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At conference, marketing communications scholars, professionals raise need for industry synergy

By Gregory Austin Nwakunor
06 December 2022   |   10:44 am
Despite the bleak economic climate, marketing communications professionals, scholars and stakeholders in the industry, amid conviviality, last week, converged on Transcorp Hilton Hotel, Abuja, for the National Conference on Advertising tagged, ‘The Marketing Communications Industry in Nigeria: New Trends, Challenges and Prospects.’ The conference, second in its annals, was organised by Advertising Regulatory Council of…

Despite the bleak economic climate, marketing communications professionals, scholars and stakeholders in the industry, amid conviviality, last week, converged on Transcorp Hilton Hotel, Abuja, for the National Conference on Advertising tagged, ‘The Marketing Communications Industry in Nigeria: New Trends, Challenges and Prospects.’

The conference, second in its annals, was organised by Advertising Regulatory Council of Nigeria (ARCON).
At the event, participants engaged in meaningful conversation geared at improving business framework and standard of practice to move the industry forward. They shared ideas, knowledge and perspectives on the new trends and challenges that would shape the profession. Not forgetting networking.

Stakeholders harped on the need to retool and come up with ingenious ideas to save the industry from further decline as well as take advantage of the political climate, which is fertile and replete with unexploited potential.

While other sectoral bodies appear to be heaving a sigh of relief after the hardship experienced during the COVID-19 lockdown, when clients suspended most of their projects, the problem of insecurity, reduction in government spending have affected consumer spending and marketing activities adversely, especially in the northern part of the country.
The Director General of ARCON, Dr Olalekan Fadolapo, said, “the 2022 edition of the conference is happening at a time the regulatory framework is going through some fundamental changes, which aimed at improving the practice and business of advertising in Nigeria.”

He said, “business and practice of advertising are on the decline. To arrest the decline in performance standards, the business framework and standards must be improved.”
According to him, “with regards to what we have done to grow the industry, we are looking at local content policy. The local content policy is to give Nigerians and the Nigerian economy the opportunity to grow beyond what it is. We are getting stakeholders in advertising industry to commit to commercial terms that are not injurious to any party, for promotion of equity and fairness in the ecosystem.”

The ARCON boss explained that his Council, in collaboration with all stakeholders, had taken up the responsibility to interrogate the body of knowledge called advertising, as well as improve the business framework and standard of practice.
As part of retooling efforts by ARCON, it also recently compelled minimum of 75 per cent cumulative local content in advertisements targeted at the Nigerian market with effect from January 1, 2023.

Fadolapo had said: “This has continuously led to loss of jobs in the industry, retarding the growth and development of the Nigerian advertising industry. The current efforts of the Federal Government aimed at job creation, inclusive growth and development of various sectors of the economy are negatively affected by this trend which if not regulated, will lead to continuous decimation of the Nigerian Advertising Industry.”

While revealing ways of implementing the policy, he said: “The policy on a minimum of 75 per cent cumulative local content will be applicable to all advertising, advertisement and marketing communication materials directed at the Nigerian market. The following guidelines will apply: model and voice-over artist shall be Nigerian citizens, production of advertising, advertisement and marketing communication materials must be done in Nigeria, ambience should reflect Nigeria as much as possible.”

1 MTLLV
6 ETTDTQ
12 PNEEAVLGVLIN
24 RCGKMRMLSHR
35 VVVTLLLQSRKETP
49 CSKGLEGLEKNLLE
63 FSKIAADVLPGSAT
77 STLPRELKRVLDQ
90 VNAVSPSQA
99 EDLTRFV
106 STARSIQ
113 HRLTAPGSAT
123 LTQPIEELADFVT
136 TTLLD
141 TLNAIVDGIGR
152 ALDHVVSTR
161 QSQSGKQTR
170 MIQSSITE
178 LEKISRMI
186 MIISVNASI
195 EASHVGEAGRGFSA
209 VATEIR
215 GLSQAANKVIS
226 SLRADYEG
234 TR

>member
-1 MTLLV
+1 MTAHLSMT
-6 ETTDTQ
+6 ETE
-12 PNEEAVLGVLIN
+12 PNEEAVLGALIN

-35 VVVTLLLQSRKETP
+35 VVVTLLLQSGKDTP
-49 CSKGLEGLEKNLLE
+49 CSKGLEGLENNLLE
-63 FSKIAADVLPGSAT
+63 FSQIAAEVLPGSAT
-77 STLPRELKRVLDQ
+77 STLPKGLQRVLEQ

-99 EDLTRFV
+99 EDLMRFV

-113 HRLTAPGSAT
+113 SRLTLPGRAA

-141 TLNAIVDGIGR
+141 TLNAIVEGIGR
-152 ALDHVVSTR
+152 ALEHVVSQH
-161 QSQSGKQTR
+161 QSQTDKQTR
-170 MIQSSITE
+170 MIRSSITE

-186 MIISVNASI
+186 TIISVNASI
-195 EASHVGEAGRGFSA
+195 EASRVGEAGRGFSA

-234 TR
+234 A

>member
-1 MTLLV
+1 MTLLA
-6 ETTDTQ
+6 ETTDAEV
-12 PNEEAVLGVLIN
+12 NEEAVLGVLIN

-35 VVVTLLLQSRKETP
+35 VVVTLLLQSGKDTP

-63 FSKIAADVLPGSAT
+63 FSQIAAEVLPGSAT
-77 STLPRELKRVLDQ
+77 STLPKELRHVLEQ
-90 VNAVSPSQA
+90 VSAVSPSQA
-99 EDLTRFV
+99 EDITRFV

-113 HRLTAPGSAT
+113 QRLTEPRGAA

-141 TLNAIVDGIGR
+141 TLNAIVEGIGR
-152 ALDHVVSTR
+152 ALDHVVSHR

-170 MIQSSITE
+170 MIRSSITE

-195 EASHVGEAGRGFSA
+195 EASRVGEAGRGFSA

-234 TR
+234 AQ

Fadolapo noted, yearly, “this policy will create over 500,000 new job opportunities within the advertising industry with a positive multiplier effect on the economy.
“Current job holders will be protected as the Nigerian advertising ecosystem will witness progressive growth. The new policy will also attract investment to the industry.
“The leakages and capital flight being experienced in the industry as a result of foreign production of advertising campaigns will be discouraged, “he said.
The Minister of Information and Culture, Alhaji Lai Mohammed, who declared the conference open after his Federal Executive Meeting of the day, said his administration had embarked on various reforms that include, but are not limited to the recently promulgated ARCON, Amendments of the Nigeria Broadcasting Code, the Audience Measurement System and the Digital Switch Over (DSO) all of which have revolutionised the advertising industry.

“Section 8(1)(j) of the ARCON Act No.23 of 2022 empowers ARCON to ensure the preservation of Nigerian local content and use of indigenous skills as an important element in advertising, advertisement and marketing communications services in Nigeria and for such services directed at the Nigerian market.
“The introduction of regulations under the amended Broadcasting Code mandating Media Agencies and Advertisers to offset all outstanding invoices within 60-days related to advert placement and the barring of carriage of adverts of defaulters, will significantly address the diversion of advert revenue to the wring hands, lack of accountability in the advertising industry and significant empowerment in terms of funding for content producers and channel owners in the Nigerian media industry.

“The new amendment of the Broadcasting Code in furtherance of the required quota of 60 per cent carriage of local content, has further defined the local content criteria targeted at the Nigerian audience as either produced or directed or authored by Nigerians, must-have least 75 per cent carriage of the leading actors and major supporting cast or must-have a minimum of 75 per cent carriage of its program expenses and 75 per cent carriage of post-production expenses are paid for services provided by Nigerians or Nigerian companies. This initiative will considerably develop the skills, expertise and industry of the local content market.